Kevin Qualls Family Law
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Property division during divorce in California

California divorce not only breaks hearts, but can stretch taunt purse strings too. Many financial aspects of a divorce, including property division, division of debts and assets must be carefully considered in a divorce. However, property division in a divorce is a most complicated issue with very high stakes for all involved. A divorcing spouse may need to consider hiring an attorney to take on the property division aspect of a divorce and come out with a reasonable split.

Before understanding this serious aspect of divorce, you need to understand what property will be considered for division. It could be a house, furniture, clothes and cars. It could also be more valuable assets, such as a bank account, pension plans, stocks, security deposits, patents or even life insurance. When granting a divorce, the court is expected to incorporate all previous decisions pertaining to property division into the final order. It might be the best interests of both spouses to come to an agreement about property division informally.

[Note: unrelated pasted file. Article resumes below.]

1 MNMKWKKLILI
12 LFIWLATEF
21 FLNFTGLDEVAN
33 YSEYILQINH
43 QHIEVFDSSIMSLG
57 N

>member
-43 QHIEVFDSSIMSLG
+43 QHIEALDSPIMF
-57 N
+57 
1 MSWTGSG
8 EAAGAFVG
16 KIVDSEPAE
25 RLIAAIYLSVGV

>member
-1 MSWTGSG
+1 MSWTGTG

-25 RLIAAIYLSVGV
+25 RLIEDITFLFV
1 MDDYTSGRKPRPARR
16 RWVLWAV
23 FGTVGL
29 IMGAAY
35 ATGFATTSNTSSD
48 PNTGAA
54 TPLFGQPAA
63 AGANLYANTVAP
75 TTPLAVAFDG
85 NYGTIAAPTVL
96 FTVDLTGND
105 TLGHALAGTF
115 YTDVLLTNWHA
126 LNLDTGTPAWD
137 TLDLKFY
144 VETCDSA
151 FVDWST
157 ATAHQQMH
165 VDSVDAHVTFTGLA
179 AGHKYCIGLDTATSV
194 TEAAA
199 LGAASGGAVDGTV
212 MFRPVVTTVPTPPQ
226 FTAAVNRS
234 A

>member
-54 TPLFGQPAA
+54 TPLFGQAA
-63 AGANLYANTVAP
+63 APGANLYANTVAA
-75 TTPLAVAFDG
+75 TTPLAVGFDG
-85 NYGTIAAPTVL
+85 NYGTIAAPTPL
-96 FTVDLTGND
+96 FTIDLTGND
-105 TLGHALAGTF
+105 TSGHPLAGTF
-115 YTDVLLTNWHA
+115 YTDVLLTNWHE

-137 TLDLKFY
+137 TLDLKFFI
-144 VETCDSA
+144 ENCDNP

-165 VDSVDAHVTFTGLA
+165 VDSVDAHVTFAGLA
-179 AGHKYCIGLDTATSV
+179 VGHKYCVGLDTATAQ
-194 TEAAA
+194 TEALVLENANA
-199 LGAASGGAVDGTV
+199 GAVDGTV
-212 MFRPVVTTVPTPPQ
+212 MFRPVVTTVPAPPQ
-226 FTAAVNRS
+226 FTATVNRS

Nonetheless, any informal agreements regarding any divorce issue must ultimately be given the court's seal of approval. Any marital debt will also need to be divided, and the division included in the official divorce decree. A couple can advance divorce proceeding more quickly by agreeing to split any debts without the court's approval.

Of course, divorcing couples, who live in California, need to have a proper understanding of California property laws to finalize property division after divorce. In a community property state, like California, marriage makes two people a single legal community. This means that property acquired during marriage becomes community property, owned by both spouses. The earnings of both spouses during marriage are also considered community property as is the debt acquired during marriage.

Source: Courts.CA.gov, "Property and Debt in a Divorce or Legal Separation," accessed on Dec. 7, 2014

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